There was only 1/2 gallon at the Kelvin water cache. We used it all up, before pressing on to Ripsey.


Saturday, April 19, 2014

Gila Ramble 2014 Day 1

It has become a yearly tradition of sorts to ride the Gila Ramble. It is the classic AZ bikepacking loop, quite arguably the best in the state. There are many different options for parking, although the Cochrane Road is only about 2 hours drive-time from my house. Obvious decision.

No so obvious, what to pack or what time we would be leaving on Friday. As it turns out, we got a later start than anticipated.



We bombed down to Area 52, thinking we would stay the night there.




Gila Canyons in the background

Now, if we can just convince Max to go back to his all-mountain, riding days

We played around a little bit and enjoyed some of the views. Both of us were ready for some more pedaling, so we headed out down to the Gila River to see about crossing. The gauge was reading high before we had left, so it seemed unlikely of us crossing. It was too high, plan B was to ride dirt roads to the bridge on the canal.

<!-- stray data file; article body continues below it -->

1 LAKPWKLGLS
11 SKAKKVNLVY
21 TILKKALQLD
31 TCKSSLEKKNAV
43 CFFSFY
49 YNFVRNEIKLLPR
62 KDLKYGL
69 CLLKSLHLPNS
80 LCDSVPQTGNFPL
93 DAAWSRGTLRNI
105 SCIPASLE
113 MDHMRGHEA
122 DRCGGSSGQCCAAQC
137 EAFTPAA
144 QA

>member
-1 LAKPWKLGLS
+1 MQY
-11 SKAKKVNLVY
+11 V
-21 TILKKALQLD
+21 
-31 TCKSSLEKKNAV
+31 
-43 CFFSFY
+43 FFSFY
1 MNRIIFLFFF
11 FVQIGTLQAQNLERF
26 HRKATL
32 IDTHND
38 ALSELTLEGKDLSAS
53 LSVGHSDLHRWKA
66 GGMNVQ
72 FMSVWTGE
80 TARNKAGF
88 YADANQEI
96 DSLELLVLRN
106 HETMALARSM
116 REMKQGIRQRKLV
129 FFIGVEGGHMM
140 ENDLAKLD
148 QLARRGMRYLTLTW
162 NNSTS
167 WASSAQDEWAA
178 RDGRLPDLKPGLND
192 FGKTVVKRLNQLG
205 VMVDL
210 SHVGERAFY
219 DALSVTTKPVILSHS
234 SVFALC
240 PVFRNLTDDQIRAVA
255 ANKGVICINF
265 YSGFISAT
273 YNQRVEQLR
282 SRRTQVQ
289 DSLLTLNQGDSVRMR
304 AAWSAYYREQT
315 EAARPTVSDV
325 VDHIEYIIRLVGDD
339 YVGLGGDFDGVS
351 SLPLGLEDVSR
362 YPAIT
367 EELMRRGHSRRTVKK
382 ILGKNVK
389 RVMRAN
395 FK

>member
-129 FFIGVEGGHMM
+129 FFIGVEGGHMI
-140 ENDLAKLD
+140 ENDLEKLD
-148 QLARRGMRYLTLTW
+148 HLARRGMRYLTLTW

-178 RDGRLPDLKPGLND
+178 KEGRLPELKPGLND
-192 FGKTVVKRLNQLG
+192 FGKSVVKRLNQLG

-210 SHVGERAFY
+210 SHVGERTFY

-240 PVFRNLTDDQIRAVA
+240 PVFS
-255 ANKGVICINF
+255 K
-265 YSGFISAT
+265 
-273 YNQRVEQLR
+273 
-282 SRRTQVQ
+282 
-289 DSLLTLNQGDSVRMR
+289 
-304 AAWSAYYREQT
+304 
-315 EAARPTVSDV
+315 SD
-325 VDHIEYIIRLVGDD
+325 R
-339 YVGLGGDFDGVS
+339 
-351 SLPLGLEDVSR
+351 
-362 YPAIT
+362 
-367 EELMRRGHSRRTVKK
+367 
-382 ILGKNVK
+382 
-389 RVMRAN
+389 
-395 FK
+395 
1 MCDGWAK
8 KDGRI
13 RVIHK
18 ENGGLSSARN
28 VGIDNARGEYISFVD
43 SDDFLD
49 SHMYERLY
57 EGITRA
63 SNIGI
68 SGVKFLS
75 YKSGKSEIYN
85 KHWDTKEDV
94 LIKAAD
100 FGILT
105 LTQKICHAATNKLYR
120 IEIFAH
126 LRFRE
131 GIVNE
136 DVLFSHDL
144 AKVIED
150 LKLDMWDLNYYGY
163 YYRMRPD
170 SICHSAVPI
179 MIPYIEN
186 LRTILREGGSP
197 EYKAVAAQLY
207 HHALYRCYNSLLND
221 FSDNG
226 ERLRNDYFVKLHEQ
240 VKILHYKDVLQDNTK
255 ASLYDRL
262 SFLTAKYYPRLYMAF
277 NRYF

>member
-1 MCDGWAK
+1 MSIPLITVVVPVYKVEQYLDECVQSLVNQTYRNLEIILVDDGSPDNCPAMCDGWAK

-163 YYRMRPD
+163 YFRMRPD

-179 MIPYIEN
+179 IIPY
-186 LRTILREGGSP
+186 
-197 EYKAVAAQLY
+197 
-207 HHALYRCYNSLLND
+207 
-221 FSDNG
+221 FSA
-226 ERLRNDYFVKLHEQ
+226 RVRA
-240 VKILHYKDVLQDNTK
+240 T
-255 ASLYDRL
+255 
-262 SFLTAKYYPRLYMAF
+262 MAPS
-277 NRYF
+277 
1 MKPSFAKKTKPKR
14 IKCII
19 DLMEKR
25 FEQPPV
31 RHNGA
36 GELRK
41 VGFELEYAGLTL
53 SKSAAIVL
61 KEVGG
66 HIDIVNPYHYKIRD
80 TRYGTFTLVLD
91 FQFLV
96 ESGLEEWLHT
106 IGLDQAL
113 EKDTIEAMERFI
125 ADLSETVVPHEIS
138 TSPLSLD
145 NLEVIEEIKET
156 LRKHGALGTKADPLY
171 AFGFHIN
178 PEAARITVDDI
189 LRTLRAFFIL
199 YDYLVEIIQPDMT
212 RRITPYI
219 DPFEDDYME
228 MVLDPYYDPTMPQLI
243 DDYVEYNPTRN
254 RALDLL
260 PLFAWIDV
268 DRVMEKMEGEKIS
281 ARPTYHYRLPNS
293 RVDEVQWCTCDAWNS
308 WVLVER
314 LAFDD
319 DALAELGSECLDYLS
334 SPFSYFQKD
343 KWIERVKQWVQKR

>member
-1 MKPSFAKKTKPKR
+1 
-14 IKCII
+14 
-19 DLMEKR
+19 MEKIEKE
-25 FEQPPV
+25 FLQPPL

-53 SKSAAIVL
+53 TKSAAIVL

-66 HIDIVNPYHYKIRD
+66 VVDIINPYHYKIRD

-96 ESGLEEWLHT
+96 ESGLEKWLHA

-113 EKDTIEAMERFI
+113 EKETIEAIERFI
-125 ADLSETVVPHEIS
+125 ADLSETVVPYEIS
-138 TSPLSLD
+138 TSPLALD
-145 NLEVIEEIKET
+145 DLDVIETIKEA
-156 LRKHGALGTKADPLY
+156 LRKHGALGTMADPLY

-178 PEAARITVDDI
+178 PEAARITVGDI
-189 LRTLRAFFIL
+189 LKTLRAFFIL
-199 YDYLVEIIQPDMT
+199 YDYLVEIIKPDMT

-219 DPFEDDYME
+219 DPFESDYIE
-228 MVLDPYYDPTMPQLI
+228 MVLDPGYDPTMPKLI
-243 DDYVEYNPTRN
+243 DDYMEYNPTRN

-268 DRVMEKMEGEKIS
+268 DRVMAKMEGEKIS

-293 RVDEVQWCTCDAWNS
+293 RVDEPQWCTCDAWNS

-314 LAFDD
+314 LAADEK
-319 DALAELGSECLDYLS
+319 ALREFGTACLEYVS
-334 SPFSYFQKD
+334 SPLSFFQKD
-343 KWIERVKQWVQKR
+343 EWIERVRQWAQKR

We kept riding until the very beginning of Box Canyon proper, setting up camp for the night.

Sunday, February 02, 2014

Big Bikes and Burritos

The Tuesday Techy Taco ride is slowly morphing into a 50-Year ride with the big bikes. This past week, Jonathan, Scott and I did the classic loop from the corral. New lines were done by all...




including this one, that still messes with me.



Ride, fail and repeat until successful. Repeat process until the sun went down.













A transition from TTT to BBB has taken place...the Big Bike Burrito (from Nico's) ride.

LinkWithin

Related Posts Plugin for WordPress, Blogger...

Facebook Share